PORTLAND — Congress Street may soon become easier to navigate for buses, pedestrians and bicyclists.

But motorists may find it less friendly.

The proposed changes recognize that Congress Street from High Street to Franklin Arterial is used by more buses than any other stretch of road in the state, with Metro, South Portland’s City Bus, the ShuttleBus and Zoom Express all having routes that cover at least part of the 10-block stretch.

But the route can be tough for buses that must battle congestion while pulling in and out the line of traffic to pick up and discharge passengers.

City planners are looking at significant changes to the stretch – including reversing the flow of some one-way streets, removing stop lights and eliminating almost all left-hand turns onto the downtown’s main drag.

The City Council’s Transportation Committee took a first look at the proposal Tuesday and may consider asking for a more detailed design after its next meeting in July. That process is expected to be completed by early fall, after which the committee will consider whether to pass the proposal on to the full council for a final decision.

The recommendations also include major changes for Federal Street, which runs parallel to Congress Street past state and federal court buildings. The proposal calls for connecting the street to the Franklin Street arterial and reversing its two one-way sections.

The changes would make Federal Street one-way from Temple Street to its intersection with Congress at Monument Square. The stretch between Franklin and Pearl streets also would be reversed to accommodate traffic turning onto Federal from the Franklin arterial. The part between Pearl and Temple would remain two-way.

Other one-way streets where the direction would be reversed are Oak, Brown and Center streets. Traffic signals would be taken down where Congress Street intersects with Casco, Brown and Temple streets. Left turns would be forbidden, except for buses turning onto Congress from Forest Avenue and Center Street and for eastbound buses turning off Congress onto Elm Street.

Planners also plan to eliminate or consolidate some bus stops, although a final determination on which stops would be affected has not been made.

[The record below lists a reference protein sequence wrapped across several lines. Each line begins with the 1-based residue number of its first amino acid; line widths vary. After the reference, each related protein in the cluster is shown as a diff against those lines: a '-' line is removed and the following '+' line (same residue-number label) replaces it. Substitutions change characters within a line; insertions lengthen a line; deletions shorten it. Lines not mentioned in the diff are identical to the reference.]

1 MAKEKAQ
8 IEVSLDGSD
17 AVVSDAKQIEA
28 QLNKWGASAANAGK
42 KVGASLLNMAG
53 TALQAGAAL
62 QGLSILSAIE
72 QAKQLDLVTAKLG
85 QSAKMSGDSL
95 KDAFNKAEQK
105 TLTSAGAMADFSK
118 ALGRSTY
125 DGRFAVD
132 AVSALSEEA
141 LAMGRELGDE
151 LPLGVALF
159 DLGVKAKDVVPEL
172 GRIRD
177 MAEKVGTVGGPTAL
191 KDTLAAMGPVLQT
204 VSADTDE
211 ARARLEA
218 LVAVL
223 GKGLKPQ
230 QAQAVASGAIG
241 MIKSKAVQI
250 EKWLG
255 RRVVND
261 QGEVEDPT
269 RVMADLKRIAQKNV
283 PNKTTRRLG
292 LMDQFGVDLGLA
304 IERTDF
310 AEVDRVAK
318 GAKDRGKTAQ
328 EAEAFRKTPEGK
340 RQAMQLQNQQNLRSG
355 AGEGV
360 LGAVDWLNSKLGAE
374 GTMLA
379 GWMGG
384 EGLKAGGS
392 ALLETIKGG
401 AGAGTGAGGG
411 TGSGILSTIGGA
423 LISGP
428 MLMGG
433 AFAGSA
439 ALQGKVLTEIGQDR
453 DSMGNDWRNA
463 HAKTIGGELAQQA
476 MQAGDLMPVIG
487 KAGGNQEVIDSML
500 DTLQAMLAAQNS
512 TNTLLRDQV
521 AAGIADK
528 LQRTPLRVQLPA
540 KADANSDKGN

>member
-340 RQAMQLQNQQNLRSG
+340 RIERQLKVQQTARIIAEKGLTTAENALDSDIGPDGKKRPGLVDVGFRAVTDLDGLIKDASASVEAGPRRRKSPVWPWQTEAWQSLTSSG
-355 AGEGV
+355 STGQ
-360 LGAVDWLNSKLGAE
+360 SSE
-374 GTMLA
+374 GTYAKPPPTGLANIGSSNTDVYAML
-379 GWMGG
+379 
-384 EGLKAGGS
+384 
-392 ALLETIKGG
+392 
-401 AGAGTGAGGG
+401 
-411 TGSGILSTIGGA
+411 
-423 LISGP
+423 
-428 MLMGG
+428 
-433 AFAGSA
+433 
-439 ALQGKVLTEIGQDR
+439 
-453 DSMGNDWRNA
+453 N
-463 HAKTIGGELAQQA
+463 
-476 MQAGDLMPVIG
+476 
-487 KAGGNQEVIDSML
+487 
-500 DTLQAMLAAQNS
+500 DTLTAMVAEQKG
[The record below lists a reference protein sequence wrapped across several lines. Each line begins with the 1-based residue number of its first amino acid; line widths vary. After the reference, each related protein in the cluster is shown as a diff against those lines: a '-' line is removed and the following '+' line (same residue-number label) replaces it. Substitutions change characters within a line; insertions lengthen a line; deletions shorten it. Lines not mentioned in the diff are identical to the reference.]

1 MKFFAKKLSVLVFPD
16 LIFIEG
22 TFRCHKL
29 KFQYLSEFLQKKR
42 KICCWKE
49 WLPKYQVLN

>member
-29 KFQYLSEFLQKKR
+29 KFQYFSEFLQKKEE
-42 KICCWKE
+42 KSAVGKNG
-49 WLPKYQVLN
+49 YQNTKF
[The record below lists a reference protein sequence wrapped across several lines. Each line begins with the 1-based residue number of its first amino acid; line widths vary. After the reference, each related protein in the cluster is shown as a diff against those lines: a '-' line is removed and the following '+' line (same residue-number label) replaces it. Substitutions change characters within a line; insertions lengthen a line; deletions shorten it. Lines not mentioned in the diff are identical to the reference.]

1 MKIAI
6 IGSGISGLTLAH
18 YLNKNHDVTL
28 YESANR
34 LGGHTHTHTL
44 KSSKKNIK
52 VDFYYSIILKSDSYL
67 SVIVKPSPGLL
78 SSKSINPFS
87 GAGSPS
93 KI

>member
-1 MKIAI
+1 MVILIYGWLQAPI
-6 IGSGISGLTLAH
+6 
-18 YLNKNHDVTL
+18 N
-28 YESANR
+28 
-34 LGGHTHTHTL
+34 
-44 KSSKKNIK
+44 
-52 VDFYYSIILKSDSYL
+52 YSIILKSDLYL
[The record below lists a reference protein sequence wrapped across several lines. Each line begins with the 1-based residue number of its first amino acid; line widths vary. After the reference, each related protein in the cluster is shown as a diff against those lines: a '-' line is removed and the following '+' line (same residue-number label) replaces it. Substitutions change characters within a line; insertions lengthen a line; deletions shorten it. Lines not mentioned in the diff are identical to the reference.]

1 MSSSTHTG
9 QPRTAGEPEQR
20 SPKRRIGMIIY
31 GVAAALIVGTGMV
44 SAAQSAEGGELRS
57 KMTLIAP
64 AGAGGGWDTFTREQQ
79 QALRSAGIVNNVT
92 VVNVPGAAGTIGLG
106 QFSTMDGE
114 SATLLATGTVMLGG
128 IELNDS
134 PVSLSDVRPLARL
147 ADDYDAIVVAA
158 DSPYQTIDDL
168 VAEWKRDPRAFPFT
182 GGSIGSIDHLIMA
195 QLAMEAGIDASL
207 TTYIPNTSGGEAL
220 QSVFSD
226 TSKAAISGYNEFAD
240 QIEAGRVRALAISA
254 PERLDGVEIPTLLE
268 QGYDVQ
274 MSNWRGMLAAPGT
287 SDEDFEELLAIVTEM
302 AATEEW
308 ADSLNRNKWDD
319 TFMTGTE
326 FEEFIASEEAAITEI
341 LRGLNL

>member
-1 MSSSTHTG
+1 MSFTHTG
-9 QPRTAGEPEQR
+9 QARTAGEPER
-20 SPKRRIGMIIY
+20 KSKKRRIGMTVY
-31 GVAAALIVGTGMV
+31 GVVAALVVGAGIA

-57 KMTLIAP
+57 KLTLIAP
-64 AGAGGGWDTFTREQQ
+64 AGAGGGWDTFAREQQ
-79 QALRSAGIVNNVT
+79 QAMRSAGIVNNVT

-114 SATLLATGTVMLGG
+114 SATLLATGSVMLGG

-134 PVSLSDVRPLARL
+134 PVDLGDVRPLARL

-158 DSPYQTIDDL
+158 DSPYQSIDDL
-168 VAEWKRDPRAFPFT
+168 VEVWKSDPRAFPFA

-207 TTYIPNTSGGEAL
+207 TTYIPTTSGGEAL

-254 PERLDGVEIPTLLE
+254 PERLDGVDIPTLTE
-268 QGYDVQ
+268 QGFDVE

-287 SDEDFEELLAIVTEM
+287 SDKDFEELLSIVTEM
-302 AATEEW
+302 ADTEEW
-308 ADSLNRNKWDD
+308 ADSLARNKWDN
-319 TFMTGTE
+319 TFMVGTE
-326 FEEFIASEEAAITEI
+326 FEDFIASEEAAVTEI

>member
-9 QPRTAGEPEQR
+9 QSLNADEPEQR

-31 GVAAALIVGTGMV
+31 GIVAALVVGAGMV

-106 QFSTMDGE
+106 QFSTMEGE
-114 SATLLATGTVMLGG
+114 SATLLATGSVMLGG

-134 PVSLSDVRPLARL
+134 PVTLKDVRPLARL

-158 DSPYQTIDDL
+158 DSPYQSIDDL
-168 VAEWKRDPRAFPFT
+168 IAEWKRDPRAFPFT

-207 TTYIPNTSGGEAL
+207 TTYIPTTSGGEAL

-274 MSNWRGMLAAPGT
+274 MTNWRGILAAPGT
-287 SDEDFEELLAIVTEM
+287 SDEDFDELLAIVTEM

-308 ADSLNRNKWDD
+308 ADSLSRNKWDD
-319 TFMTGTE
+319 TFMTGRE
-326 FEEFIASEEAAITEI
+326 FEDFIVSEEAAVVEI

If no changes are made, congestion and travel times will increase with traffic that is expected to grow about 1 percent a year, city planners said.

Several public hearings on the plan have been held, but so far they’ve attracted little attention. That could change, however, as residents, commuters and business owners begin to look at the magnitude of the changes.

At the committee meeting, Steven P. Kalisz, general manager of MHR Management, said he’s no fan of the plan.

MHR owns two downtown parking garages and has a long-term lease on the city’s garage on Temple Street, next to the Nickelodeon theater. Eliminating left turns from Congress Street onto Temple Street will make it harder for moviegoers and others to get to the garage, he said, as will the new one-way direction of Federal Street between Temple and Congress streets.

Harold Pachios, a prominent lawyer, warned that the plan could make downtown more difficult to navigate, making people less likely to come into the city to shop or dine.

Forest Avenue, he said, has always been considered an easy way to get into downtown by many, including drivers coming off I-295. With cars no longer allowed to turn left onto Congress Street from Forest Avenue toward the heart of Congress Street and the Old Port, he said, “it will no longer be a gateway.”

“There could be a lot of unintended consequences,” he said.

But Christian MilNeil said the plan, which calls on bikers to share the road with cars and buses, makes sense. Without all the stop lights and cars turning left, he said, bikers will find it easier to ride through downtown.

“A lot of people are currently worried about change, but the status quo isn’t working,” he said.

Councilor Kevin Donoghue said he wants to get some answers before giving a go-ahead for more detailed design work. For instance, he said, there are some places where drivers wouldn’t be able to make three right turns to get around the now-prohibited left turn.

He also wants to see how bus stops would be consolidated, and get some sense of how the plan would allow buses to make left turns without encouraging drivers in cars behind the buses to do the same.


Staff Writer Edward D. Murphy can be contacted at 791-6465 or at: [email protected]